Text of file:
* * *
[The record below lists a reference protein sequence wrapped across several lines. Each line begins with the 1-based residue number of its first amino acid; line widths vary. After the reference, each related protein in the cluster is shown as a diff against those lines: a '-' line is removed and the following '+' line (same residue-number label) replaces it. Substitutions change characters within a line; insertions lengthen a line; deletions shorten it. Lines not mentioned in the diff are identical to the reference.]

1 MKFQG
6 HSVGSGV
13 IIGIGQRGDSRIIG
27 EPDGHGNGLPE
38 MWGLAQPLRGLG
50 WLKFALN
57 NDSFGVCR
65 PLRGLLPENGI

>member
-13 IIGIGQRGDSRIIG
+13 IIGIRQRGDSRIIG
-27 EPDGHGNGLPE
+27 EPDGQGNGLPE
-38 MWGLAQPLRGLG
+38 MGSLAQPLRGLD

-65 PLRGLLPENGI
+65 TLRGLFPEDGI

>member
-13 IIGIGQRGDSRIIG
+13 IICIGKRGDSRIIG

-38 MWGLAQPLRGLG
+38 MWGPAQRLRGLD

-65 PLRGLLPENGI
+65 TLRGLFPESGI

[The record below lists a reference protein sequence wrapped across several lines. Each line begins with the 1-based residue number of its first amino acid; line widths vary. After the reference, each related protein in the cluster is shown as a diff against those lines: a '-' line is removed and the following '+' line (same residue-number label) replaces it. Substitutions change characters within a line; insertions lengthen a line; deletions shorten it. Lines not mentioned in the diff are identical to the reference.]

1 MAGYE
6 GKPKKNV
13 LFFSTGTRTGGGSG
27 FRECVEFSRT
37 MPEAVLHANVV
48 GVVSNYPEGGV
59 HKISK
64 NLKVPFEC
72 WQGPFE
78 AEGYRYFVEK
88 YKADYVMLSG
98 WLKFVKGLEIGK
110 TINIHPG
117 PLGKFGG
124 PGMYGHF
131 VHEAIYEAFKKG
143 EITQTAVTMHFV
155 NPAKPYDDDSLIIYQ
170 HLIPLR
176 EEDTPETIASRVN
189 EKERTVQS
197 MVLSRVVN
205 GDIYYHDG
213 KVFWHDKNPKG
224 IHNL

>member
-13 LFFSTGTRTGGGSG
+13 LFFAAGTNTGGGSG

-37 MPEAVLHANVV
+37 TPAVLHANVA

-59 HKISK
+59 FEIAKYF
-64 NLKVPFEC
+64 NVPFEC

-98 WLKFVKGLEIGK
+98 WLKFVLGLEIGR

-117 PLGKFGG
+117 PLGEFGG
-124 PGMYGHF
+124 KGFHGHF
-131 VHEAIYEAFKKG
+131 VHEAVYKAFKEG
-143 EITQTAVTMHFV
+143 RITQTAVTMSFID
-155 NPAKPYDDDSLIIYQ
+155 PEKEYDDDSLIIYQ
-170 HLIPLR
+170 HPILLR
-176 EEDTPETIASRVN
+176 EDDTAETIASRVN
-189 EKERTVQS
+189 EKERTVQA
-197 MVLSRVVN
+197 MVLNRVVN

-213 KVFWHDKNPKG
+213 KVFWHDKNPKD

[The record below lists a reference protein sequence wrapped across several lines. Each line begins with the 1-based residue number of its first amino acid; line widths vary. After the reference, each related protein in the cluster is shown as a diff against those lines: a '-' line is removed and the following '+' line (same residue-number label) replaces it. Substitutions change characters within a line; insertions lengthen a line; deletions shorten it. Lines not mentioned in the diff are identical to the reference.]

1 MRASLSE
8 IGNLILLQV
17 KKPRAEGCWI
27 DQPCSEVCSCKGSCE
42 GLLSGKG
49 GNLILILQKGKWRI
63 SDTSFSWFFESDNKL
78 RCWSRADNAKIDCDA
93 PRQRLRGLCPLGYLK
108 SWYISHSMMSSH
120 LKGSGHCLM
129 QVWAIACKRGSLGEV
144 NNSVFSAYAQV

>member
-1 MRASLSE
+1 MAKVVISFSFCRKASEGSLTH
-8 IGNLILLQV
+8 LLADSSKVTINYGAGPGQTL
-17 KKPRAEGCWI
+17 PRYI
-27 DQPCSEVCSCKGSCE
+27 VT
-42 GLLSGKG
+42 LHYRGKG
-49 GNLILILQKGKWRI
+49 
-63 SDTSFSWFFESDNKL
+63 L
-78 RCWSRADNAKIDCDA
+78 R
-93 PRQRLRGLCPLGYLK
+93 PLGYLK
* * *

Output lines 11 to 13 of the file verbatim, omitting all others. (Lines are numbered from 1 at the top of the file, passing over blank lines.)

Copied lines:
-13 IIGIGQRGDSRIIG
+13 IIGIRQRGDSRIIG
-27 EPDGHGNGLPE